Twelve dollar cauliflower might be an inconvenience for many, but the high price of vegetables is hurting those most in need in our communities.
Soup kitchens and shelters that provide meals to the homeless and those who need a little extra are struggling to afford fresh produce.
Canadians are seeing higher prices for vegetables and fruits as a result of the weak dollar and weather issues in crop-growing areas.
It's a double whammy for food banks and shelters. Higher prices mean more people will use their services. But it also results in fewer donations and increased costs, which translates into less food.
Les Porter is the chef at Soul's Harbour Rescue Mission in Halifax. He says they are looking for ways to stretch their shopping dollar to help more people.
"You have to get the good deals because my wife and I went to Superstore the other day and had two heads of cauliflower for $5 and we took them right away, so you have to look for the deals," he said.
Tough times for food banks
"Look for the price drops and get them while you can and what you could do when that happens and you don't want to use it all cut it up blanch it put it into the freezer, so you could have it for later use."
Donors are being encouraged to give fresh produce to places like Soul's Harbour Rescue Mission to help offset the rising costs.
Food banks are also facing a tough time with a growing number of clients, fewer donations and higher prices.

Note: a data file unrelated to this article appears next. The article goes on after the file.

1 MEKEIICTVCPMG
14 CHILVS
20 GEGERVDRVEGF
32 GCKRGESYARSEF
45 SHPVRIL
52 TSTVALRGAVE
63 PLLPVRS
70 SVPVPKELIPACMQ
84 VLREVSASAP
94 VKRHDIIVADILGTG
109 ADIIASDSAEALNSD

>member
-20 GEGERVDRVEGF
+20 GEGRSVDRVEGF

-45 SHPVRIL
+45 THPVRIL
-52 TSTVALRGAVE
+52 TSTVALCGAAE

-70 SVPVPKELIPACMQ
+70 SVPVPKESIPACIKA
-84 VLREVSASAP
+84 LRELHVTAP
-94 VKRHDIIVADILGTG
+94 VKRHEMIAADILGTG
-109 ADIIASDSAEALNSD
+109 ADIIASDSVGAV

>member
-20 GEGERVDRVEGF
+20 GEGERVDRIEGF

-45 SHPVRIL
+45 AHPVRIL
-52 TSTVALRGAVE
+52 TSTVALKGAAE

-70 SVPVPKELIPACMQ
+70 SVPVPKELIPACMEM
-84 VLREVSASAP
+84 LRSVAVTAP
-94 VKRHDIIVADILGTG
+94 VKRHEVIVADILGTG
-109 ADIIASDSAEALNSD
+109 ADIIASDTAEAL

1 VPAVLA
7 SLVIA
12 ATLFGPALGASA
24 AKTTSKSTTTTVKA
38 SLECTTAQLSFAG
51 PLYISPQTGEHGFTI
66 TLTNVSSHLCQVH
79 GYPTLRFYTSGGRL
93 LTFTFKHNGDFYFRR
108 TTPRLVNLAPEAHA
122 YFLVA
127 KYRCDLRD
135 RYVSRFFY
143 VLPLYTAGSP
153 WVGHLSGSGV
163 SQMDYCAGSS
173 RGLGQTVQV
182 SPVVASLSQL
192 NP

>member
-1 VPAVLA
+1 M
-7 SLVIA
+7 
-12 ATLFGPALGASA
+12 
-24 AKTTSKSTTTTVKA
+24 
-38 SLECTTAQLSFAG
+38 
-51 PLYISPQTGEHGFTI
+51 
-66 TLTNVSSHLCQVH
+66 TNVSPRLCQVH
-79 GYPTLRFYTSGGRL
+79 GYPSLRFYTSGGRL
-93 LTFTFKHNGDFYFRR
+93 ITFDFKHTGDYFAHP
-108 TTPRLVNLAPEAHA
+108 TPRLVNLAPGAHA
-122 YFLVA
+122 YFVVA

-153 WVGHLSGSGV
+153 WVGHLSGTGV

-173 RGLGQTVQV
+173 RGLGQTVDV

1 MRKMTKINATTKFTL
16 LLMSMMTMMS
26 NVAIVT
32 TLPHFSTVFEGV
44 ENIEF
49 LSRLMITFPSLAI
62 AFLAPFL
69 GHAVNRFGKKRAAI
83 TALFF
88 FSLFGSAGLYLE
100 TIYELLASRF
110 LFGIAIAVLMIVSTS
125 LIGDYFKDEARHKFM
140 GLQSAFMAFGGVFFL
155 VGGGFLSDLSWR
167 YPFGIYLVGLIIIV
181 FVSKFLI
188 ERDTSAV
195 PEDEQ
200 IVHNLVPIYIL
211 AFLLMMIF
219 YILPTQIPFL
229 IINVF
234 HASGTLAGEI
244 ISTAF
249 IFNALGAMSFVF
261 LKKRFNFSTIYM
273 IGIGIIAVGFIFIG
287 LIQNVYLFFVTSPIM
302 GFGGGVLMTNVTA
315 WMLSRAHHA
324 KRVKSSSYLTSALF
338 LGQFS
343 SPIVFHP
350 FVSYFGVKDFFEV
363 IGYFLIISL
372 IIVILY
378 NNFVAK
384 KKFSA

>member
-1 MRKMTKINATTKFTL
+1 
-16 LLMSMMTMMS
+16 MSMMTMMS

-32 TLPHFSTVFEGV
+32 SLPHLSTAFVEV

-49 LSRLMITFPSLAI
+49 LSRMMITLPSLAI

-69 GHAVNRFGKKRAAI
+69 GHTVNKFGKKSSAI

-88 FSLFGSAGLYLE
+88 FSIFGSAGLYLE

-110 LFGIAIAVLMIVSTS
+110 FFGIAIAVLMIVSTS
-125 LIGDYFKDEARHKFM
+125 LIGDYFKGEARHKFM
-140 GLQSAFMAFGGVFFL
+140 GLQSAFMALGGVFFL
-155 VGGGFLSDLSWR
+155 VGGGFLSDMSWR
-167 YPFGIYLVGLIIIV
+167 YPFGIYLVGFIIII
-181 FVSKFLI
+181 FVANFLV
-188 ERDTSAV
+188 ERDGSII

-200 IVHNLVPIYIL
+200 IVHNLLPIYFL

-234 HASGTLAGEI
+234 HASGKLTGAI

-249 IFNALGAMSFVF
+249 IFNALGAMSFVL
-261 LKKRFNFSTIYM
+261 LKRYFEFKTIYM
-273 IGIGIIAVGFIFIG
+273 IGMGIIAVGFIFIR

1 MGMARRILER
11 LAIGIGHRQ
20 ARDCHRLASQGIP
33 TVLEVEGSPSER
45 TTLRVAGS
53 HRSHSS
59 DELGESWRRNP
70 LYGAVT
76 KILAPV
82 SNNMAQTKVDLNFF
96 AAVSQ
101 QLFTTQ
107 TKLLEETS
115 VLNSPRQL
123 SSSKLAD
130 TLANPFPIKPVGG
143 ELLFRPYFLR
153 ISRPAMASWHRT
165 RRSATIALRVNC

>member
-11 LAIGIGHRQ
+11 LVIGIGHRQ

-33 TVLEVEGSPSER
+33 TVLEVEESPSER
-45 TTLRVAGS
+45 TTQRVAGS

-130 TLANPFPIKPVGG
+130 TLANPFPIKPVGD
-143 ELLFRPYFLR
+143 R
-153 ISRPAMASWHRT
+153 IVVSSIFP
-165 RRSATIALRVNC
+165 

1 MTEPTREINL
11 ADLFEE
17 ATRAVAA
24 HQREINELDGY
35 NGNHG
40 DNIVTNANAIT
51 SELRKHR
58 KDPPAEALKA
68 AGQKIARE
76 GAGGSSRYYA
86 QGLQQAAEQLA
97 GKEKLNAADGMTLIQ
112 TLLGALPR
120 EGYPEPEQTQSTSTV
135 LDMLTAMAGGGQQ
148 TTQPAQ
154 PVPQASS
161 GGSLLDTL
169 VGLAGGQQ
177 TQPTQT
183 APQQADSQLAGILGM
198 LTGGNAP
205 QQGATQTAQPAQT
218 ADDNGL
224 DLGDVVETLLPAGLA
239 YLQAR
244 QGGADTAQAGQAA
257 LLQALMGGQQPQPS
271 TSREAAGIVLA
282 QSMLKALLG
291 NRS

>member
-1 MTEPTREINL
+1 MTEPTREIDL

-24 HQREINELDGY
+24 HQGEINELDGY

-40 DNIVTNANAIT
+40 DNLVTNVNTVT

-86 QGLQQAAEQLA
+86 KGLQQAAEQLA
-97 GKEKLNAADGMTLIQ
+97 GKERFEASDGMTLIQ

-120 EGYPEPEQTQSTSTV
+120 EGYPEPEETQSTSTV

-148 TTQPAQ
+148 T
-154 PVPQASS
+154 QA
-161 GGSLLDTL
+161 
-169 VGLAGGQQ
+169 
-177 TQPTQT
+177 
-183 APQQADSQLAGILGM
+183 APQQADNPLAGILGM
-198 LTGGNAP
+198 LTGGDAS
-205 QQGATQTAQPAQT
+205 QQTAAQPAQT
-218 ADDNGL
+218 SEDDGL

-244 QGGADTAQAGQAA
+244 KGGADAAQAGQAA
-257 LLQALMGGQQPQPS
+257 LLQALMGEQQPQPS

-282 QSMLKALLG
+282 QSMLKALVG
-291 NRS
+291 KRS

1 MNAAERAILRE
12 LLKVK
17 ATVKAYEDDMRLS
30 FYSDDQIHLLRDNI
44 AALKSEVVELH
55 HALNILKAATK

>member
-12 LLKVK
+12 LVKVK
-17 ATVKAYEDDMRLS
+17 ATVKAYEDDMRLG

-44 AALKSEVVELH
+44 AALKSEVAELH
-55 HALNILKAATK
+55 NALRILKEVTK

We just don't have enough to give it out every single day and still give a good selection - Kevin McKay
Kevin McKay is the operations manager of the Parker Street Food Bank in Halifax. He says the high produce prices are hurting the people who depend on their services.
He says almost every day they see people coming asking for extra food items like carrots, potatoes and other fresh vegetables and fruits.
"We just don't have enough to give it out every single day and still give a good selection to our clients who come on food bank mornings," McKay said.
"Our donations are down which they have been over the last little while, we just can't supply what they would like to see."
University of Guelph's Food Institute estimates the average Canadian household spent an additional $325 on food in 2015 and is expected see an additional increase of about $345 this year because of the low dollar.